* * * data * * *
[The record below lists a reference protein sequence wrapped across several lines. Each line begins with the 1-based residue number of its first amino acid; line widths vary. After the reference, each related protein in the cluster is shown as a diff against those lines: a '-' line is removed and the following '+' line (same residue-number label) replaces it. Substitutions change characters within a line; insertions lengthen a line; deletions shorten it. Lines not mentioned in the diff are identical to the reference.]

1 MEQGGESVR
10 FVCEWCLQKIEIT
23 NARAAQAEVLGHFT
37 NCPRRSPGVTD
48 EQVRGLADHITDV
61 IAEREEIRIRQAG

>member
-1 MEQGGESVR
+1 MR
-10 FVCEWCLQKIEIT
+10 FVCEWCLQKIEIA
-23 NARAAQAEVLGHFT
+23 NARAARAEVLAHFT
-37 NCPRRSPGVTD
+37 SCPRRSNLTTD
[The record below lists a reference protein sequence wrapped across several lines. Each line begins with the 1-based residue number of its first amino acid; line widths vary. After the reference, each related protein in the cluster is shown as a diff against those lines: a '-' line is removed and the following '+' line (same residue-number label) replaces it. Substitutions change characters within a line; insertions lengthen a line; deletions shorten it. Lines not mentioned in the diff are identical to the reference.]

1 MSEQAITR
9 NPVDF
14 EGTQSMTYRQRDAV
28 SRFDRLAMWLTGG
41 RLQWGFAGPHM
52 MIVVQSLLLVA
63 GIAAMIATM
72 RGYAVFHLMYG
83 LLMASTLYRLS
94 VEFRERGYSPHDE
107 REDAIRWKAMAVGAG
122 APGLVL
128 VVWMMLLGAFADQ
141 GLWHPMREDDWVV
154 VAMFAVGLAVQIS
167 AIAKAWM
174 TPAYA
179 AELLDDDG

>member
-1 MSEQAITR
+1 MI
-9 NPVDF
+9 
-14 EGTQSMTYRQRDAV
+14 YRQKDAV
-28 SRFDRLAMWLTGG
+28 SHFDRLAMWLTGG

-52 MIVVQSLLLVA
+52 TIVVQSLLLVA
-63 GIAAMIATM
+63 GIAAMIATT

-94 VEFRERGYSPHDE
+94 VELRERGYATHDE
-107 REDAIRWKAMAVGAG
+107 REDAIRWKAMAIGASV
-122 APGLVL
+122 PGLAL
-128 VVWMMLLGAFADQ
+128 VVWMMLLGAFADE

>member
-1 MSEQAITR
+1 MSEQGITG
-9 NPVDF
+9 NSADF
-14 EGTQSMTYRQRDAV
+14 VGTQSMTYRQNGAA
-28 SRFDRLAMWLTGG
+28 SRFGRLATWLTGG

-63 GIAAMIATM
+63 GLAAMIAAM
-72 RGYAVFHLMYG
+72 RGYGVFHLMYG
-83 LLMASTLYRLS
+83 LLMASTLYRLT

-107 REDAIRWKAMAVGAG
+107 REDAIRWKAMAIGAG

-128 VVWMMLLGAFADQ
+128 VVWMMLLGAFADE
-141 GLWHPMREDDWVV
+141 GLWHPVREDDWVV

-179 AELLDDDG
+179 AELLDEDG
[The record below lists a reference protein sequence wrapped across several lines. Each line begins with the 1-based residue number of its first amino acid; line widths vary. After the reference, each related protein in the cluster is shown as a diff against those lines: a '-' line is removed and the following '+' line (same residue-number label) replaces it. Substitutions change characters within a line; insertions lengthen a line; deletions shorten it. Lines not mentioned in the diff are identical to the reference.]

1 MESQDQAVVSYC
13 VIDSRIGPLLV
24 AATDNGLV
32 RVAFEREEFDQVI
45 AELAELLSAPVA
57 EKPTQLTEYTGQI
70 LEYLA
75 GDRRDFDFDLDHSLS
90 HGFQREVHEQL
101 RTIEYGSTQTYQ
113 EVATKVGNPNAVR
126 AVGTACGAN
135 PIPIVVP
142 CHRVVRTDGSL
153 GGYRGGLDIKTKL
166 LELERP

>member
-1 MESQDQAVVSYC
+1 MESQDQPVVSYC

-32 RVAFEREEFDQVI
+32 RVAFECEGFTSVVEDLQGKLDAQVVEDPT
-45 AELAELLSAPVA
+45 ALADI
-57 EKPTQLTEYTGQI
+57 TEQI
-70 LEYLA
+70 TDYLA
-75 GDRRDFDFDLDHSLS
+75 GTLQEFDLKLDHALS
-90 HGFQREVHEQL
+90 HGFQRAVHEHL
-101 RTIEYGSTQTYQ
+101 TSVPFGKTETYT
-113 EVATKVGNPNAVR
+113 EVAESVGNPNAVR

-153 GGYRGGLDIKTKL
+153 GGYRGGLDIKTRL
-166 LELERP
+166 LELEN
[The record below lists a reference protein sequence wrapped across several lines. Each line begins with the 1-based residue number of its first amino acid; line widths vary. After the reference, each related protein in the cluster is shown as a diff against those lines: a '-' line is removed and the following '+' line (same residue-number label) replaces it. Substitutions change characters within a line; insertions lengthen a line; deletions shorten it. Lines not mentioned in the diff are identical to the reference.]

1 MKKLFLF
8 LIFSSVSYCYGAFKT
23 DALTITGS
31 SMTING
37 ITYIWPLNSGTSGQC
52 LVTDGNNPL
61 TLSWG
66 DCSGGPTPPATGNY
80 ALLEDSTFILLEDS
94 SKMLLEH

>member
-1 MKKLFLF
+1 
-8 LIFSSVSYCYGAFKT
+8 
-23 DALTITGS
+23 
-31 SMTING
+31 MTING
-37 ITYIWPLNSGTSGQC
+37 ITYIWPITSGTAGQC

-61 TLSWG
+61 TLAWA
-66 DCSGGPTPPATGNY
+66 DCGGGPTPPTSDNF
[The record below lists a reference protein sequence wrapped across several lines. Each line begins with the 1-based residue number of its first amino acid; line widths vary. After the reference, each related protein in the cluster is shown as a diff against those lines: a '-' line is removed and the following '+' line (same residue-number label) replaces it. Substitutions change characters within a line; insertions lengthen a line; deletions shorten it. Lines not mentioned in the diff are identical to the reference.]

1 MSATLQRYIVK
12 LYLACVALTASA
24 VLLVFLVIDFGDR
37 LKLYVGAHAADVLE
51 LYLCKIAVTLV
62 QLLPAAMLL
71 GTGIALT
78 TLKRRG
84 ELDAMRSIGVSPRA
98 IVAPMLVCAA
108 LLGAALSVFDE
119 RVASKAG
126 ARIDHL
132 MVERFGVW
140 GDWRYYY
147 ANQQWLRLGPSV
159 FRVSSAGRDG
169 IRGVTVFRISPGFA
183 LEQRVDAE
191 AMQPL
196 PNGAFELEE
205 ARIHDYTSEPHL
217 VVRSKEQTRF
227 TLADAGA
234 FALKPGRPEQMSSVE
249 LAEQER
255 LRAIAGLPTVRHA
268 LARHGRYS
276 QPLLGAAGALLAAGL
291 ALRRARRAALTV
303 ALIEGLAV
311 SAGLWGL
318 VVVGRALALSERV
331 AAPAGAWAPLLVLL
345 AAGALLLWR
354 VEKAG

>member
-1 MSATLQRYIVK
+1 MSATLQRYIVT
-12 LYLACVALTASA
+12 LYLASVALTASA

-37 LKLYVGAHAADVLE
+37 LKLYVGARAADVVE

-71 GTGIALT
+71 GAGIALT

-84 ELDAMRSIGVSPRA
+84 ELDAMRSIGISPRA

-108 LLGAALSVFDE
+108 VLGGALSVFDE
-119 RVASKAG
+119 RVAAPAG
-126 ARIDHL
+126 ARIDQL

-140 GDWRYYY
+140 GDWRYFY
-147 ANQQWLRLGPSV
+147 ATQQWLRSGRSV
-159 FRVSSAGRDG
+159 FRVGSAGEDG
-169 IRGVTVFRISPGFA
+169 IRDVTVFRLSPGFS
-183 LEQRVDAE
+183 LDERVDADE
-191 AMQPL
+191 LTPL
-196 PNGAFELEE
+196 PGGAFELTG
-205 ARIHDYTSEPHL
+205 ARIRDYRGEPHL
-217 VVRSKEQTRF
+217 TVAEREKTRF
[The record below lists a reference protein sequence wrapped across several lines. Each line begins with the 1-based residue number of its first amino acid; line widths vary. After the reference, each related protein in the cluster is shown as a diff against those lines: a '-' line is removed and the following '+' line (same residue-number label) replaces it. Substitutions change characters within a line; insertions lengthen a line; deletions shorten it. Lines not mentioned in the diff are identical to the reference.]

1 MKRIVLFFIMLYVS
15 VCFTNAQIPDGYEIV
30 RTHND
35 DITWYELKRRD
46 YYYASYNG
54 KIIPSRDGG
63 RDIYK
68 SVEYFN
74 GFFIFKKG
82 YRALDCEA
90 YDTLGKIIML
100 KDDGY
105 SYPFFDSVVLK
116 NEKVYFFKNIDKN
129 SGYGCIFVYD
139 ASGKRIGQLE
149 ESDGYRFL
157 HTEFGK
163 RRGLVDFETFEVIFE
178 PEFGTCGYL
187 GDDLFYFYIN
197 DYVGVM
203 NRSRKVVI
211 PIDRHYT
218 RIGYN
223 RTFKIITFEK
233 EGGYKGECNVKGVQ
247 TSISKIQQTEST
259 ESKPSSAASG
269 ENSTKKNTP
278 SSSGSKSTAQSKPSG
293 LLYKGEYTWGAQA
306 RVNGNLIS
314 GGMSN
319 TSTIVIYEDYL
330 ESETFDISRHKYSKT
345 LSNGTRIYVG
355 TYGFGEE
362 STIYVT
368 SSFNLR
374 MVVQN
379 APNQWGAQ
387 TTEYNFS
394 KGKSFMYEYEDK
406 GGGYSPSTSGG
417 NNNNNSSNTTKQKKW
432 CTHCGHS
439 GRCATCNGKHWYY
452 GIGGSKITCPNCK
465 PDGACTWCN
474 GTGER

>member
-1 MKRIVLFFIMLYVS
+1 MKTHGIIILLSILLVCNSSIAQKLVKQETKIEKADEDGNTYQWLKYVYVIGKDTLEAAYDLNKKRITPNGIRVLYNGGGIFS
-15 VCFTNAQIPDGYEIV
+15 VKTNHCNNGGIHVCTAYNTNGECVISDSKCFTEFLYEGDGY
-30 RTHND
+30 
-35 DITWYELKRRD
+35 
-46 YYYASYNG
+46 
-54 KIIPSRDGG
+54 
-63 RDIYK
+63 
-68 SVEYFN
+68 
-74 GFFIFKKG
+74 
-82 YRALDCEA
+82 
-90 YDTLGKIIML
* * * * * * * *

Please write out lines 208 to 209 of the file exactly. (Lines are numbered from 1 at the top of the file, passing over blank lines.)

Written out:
-183 LEQRVDAE
+183 LDERVDADE